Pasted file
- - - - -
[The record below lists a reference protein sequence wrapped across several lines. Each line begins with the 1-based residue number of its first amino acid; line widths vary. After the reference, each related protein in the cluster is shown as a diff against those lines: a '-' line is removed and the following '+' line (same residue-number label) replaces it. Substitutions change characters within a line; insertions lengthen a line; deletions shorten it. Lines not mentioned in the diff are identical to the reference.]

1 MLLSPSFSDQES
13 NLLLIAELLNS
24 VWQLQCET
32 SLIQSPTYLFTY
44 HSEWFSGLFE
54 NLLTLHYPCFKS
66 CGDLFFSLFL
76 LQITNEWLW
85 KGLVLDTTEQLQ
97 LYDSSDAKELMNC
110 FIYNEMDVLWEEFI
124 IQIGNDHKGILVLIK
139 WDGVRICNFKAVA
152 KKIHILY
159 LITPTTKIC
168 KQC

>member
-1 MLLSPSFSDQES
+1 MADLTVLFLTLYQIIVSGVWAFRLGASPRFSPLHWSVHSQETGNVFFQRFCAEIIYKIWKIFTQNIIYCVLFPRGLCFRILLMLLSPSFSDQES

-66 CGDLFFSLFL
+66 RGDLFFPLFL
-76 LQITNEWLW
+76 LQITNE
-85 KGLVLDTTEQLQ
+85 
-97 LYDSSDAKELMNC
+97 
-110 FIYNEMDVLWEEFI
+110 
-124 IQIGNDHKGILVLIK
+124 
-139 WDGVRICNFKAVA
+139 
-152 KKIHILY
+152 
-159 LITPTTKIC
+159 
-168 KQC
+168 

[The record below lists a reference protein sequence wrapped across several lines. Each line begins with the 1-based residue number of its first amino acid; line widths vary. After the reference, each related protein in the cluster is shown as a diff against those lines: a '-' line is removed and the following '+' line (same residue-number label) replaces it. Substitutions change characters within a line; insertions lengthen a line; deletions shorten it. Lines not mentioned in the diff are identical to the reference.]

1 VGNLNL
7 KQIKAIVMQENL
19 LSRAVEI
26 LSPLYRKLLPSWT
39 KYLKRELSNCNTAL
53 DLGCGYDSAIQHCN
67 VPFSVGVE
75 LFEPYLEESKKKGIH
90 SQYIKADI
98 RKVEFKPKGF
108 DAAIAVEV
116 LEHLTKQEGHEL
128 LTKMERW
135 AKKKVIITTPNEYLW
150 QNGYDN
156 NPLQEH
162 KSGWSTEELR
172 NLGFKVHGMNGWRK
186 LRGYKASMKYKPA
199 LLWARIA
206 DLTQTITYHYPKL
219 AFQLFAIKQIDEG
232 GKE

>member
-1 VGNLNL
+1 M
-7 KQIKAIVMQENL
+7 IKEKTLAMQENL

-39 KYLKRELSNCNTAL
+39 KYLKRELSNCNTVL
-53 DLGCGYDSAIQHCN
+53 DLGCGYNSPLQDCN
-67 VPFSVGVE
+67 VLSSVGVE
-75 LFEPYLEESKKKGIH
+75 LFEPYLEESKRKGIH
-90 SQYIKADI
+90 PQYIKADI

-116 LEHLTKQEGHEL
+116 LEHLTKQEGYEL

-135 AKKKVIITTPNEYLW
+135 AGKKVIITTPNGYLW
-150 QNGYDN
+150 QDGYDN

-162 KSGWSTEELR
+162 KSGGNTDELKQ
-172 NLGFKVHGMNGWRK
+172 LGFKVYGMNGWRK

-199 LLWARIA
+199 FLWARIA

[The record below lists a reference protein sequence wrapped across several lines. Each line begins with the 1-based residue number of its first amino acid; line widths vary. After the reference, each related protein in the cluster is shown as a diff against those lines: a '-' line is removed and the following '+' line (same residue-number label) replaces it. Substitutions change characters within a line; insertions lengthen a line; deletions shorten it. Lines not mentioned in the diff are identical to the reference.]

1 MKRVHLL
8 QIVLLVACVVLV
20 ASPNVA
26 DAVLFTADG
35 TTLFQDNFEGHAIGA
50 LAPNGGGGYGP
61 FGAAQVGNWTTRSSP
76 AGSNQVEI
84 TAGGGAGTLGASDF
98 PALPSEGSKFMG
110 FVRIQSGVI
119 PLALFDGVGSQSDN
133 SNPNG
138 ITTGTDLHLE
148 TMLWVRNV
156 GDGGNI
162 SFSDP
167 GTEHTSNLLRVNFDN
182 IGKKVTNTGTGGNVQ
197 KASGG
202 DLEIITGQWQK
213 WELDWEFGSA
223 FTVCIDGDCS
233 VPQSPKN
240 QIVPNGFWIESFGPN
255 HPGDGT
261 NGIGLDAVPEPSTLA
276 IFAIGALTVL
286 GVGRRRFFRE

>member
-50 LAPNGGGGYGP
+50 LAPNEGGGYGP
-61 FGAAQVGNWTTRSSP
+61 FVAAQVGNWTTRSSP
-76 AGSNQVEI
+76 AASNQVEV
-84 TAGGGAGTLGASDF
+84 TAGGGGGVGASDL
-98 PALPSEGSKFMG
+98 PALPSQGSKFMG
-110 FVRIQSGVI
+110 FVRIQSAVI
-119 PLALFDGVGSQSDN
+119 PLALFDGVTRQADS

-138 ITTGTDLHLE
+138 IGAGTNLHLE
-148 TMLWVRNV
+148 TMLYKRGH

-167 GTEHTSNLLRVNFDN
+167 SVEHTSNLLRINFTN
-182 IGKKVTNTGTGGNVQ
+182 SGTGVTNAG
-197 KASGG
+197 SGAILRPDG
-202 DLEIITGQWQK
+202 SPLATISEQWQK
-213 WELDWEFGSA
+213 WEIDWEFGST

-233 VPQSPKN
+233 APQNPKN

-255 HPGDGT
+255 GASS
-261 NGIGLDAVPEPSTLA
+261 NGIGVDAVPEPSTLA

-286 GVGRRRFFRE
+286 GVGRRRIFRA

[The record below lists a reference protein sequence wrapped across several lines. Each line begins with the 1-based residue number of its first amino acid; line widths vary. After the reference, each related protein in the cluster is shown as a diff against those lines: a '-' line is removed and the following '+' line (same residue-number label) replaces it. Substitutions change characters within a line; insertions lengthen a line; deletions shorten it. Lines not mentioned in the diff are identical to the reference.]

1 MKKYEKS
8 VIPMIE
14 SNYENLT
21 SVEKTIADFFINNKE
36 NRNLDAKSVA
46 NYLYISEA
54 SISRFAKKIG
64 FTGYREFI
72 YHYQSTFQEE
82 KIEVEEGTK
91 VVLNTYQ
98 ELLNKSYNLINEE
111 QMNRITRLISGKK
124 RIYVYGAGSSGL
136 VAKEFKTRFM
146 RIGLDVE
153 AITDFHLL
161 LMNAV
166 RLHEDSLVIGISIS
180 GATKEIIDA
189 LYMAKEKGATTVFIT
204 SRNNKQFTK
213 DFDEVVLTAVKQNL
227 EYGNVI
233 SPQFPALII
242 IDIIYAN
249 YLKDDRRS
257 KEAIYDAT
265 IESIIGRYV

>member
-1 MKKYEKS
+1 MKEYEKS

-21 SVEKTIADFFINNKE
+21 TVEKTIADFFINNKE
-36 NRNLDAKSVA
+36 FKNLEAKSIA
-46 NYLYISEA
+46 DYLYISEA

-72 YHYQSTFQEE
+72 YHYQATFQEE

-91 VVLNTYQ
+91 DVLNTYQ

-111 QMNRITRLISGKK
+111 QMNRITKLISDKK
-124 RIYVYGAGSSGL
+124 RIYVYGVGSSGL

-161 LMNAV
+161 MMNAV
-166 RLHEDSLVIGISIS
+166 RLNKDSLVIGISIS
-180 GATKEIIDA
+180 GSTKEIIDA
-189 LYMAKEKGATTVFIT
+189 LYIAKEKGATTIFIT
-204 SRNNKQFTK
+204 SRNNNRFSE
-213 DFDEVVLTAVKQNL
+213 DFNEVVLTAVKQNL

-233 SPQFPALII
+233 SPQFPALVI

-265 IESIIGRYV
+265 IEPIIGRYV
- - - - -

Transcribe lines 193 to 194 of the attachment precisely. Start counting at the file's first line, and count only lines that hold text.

+21 TVEKTIADFFINNKE
-36 NRNLDAKSVA